The forerunners of today’s Internal Drainage Boards date back to the time of Henry III who established a Commission for drainage of Romney Marsh in Kent in 1252. Most IDB’s today were established by the Government following the passing of the Land Drainage Act 1930.

The Lower Medway Internal Drainage Board was set up in 1934 following a public inquiry held by the Minister of Agriculture and Fisheries because there had been several appeals against the proposed inclusion of certain areas in the initial Internal Drainage Districts. As a result of that inquiry the Minster set out various principles incorporated in what became known throughout the country as the “Medway Letter”.

Areas of benefit were defined as those areas included in a contour line 8 ft above highest known flood level in non-tidal areas and 5 ft above high tide in coastal areas. These became the Upper (non – tidal) and Lower Medway Internal Drainage Districts.

The Lower Medway Internal Drainage Board area is quite different and consists of land that would have flooded by sea water but for the construction of earth embankments or sea walls. As mentioned in the “Medway Letter” the drainage district is based on the 5 ft above high tide contour.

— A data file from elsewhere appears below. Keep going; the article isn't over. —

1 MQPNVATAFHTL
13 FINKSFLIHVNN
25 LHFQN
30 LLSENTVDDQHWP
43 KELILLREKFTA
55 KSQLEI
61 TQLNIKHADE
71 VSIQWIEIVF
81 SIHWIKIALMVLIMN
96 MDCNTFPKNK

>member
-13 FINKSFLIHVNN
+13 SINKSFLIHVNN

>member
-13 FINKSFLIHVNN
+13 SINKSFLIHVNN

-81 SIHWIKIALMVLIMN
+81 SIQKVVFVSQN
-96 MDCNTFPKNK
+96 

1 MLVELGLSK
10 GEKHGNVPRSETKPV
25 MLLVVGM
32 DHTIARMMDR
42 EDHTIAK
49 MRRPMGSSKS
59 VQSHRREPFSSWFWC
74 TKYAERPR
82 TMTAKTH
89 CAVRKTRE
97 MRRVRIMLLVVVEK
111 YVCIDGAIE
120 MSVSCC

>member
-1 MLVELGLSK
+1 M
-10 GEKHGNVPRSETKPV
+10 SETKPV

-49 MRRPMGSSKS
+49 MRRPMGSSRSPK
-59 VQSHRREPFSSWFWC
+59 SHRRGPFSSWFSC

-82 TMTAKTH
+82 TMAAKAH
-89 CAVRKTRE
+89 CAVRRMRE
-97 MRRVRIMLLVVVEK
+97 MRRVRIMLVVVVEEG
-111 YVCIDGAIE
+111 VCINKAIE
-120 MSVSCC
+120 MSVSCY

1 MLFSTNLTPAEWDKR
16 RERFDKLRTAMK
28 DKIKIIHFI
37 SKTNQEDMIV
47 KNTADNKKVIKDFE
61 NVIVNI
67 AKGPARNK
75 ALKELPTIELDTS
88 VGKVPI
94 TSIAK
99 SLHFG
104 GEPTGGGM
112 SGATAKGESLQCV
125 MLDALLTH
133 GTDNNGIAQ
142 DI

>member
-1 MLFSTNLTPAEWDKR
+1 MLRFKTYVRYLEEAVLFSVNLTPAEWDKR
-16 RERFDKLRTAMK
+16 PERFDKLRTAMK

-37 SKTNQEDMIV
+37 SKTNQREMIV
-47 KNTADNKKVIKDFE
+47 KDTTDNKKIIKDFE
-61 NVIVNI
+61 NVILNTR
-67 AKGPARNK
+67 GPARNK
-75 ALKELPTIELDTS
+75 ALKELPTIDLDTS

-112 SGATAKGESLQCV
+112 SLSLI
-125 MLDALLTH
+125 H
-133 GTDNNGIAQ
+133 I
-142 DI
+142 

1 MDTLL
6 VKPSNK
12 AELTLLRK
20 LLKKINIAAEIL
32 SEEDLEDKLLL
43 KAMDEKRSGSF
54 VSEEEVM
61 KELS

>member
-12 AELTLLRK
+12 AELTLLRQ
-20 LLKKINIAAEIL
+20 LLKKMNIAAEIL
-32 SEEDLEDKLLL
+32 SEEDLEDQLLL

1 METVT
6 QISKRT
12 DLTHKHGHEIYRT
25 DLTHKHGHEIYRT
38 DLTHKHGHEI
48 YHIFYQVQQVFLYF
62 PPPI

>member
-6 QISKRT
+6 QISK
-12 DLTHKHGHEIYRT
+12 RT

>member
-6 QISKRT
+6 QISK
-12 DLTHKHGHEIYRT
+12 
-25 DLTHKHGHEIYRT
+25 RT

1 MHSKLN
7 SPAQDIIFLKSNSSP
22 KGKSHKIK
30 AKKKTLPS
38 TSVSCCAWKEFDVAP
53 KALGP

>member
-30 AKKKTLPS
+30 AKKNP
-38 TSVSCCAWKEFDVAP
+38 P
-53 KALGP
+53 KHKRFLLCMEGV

Because the areas that were once tidal are not continuous along the coat, the Internal Drainage District tends to be fragmented with pockets of lowlands either side of the River Medway.

The North Kent Marshes IDB was created in August 2016 and was known previously as the East of Gravesend Internal Drainage District and Board since circa 17th Century. The East of Gravesend IDB was priorly administered by the Environment Agency until its dissolution and reconstitution as a locally represented IDB. The Board was administered by Medway Council until 2021, and is now administered alongside the Lower Medway IDB.

Both Boards obtain funds to carry out the necessary maintenance by levying drainage rates on the owners and occupiers of land within the Drainage Districts. Agricultural land is levied directly to the landowners or occupiers, businesses and domestic properties are also levied but collected on behalf of the Board by the relevant local authorities as part of the local council taxation and paid to the Board as a Special Levy payment.